What auditioning to become a Disney Princess is actually like


babe  • 

What auditioning to become a Disney Princess is actually like

A little fun, a little dream-crushing

After this past weekend I have officially attended two whole auditions for the Disney Parks, which basically makes me an expert on the topic. For anyone who has ever dreamed of becoming a Disney princess, even with 16 years of ballet experience and four in beauty pageants under my belt, auditioning to be a Disney princess was crazier than anything I could imagine. However, the Disney company somehow makes it so enjoyable that you don’t even realize that they are crushing your dreams right in front of you.

At this point in my life, my only goal was to work for Disney.

The process

The whole auditioning process begins on a website called Disney Auditions which lists every audition for “cast members” — basically anyone who works at a Disney park — that the company is having all over the world. You already know it’s going to be an interesting process when specific heights are called out in the announcement, you’re told to prepare to learn some “choreographed movement” (whatever that means), and you are encouraged to wear form-fitting clothing to “show your silhouette.”

Arriving at the audition 

So, you fit into the height range requirements (5’2-5’7 for ladies and 5’8-6’2 for gents), you’ve got your leggings on, and you have your freshly printed headshot and resume in hand — it’s time to go to the audition. No matter how early you arrive, it will never be early enough. Cars are lined up two blocks back to turn into the elusive “Cast Member Parking Structure” at least an hour before the call-time for check-in.

Once you park your car on the highest level, you make your way outside where hundreds of hopefuls are lined up outside of the offices. Even though the audition doesn’t start for at least 45 minutes — and that’s if you’re at the front of the line — people are on the ground stretching, presumably preparing for that “choreographed movement”.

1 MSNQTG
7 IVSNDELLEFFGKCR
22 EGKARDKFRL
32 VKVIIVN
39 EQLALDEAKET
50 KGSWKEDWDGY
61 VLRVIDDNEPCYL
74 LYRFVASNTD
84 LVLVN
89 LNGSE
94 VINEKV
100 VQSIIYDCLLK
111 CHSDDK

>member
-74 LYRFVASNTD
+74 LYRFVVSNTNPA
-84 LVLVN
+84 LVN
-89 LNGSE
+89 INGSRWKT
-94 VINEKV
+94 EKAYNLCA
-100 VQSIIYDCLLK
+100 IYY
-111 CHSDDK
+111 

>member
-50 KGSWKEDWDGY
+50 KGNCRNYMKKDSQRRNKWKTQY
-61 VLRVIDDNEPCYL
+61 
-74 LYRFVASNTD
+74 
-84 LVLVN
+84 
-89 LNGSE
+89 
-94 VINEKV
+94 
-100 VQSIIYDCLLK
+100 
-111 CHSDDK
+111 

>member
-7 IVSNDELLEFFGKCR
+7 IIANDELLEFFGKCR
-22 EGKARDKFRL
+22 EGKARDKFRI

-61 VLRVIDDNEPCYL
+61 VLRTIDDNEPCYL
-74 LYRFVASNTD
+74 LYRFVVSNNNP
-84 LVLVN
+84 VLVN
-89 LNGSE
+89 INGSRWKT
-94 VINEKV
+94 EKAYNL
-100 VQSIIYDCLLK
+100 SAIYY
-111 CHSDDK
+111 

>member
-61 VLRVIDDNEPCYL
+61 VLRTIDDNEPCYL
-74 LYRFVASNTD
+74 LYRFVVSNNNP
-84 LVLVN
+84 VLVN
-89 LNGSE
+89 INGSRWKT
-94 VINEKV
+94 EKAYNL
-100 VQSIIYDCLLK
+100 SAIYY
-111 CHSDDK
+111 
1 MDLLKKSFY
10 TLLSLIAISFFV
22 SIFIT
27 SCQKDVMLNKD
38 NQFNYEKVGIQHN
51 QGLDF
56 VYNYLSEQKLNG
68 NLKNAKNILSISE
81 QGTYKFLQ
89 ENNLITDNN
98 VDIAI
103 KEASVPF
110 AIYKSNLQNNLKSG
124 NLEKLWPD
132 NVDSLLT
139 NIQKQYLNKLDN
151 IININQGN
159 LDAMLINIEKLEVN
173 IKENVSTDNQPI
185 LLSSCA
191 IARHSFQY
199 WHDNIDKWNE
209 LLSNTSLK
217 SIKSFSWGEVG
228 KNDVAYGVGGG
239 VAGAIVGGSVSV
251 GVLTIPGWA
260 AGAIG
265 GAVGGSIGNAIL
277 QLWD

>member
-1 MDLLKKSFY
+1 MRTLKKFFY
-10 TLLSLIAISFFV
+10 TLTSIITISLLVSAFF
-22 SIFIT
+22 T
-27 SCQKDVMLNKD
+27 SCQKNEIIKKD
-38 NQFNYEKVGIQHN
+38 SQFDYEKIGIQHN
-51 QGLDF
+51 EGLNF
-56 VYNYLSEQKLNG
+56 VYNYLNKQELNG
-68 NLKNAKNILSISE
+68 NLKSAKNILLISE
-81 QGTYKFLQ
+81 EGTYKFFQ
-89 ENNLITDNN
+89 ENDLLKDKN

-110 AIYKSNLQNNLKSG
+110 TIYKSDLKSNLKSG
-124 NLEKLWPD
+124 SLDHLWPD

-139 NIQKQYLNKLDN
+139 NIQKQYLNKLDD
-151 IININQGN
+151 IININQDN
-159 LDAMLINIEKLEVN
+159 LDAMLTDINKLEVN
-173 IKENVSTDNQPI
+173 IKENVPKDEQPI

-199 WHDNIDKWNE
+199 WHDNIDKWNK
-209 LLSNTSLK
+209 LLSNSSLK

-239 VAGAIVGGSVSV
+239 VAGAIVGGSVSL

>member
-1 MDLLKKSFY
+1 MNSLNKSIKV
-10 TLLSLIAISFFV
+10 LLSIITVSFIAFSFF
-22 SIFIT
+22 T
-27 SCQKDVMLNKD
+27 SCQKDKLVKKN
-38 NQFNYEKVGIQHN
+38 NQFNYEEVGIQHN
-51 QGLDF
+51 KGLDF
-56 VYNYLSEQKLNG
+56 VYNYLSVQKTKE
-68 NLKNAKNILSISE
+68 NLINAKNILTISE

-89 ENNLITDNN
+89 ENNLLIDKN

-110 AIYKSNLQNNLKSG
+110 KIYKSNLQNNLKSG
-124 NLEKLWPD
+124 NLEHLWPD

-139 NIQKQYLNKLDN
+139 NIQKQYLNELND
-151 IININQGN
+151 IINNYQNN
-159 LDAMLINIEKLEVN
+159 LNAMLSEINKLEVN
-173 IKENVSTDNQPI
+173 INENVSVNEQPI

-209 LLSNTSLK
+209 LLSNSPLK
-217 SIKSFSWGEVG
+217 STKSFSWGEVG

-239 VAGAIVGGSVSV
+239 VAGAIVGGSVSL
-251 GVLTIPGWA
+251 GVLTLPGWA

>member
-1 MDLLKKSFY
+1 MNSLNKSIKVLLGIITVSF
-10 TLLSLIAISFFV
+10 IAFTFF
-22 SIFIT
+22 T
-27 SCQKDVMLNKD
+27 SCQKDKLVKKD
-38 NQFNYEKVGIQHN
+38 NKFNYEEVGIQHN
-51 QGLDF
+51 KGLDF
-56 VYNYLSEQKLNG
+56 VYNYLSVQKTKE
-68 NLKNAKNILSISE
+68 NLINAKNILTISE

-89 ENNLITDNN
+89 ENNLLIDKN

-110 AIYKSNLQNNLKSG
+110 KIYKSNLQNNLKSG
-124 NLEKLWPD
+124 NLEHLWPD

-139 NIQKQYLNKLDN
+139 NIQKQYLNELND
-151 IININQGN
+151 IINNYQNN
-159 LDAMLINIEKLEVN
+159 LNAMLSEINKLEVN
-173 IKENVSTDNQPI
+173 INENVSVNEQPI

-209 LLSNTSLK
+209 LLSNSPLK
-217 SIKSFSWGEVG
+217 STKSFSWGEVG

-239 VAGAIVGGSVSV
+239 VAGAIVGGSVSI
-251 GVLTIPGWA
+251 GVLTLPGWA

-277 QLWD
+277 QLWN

Waiting in line

This is probably the most interesting part of the entire audition. It’s in this massive, snaking line where you’ll meet the strangest range of human beings gathered in one place. You probably consider yourself a hardcore Disney fan, and that’s why you’re here in the first place. However, once you start hearing people casually throwing around the most obscure Disney Parks trivia, you’ll know you’re in over your head. Sorry that I don’t know the minute-by-minute breakdown of some show that’s been closed since I was in kindergarten. No, I also didn’t know that cast members used to have to wear communal underwear.

Also, it’s highly likely that you will get hungry in this line or have to pee. You can’t leave to get food or find a restroom, so this is really the part you have to be the most prepared for. Some girl in line at my most recent audition said, “You ever get to that point where you’re just ready for a churro?” and everyone got so mad because they were hungry AF. Bring snacks.

Eventually you’ll somehow find yourself becoming ‘friends’ with the people in front of and behind you, all of whom likely have attended more than three of these things in the past six months. Most of them, you’ll hear, have never even made it past the first cut.

It’s when the first person in line admits to this fact that the frenzy begins. Everyone starts wondering about what even happens in that room past the dreaded first cut.

The first cut 

They stared at me and I smiled back and then they sent me home.

The first thing the audition directors make you do for the actual audition really depends on what the audition is for. I’ve been to one parade audition and one live show audition and each time the first round was different.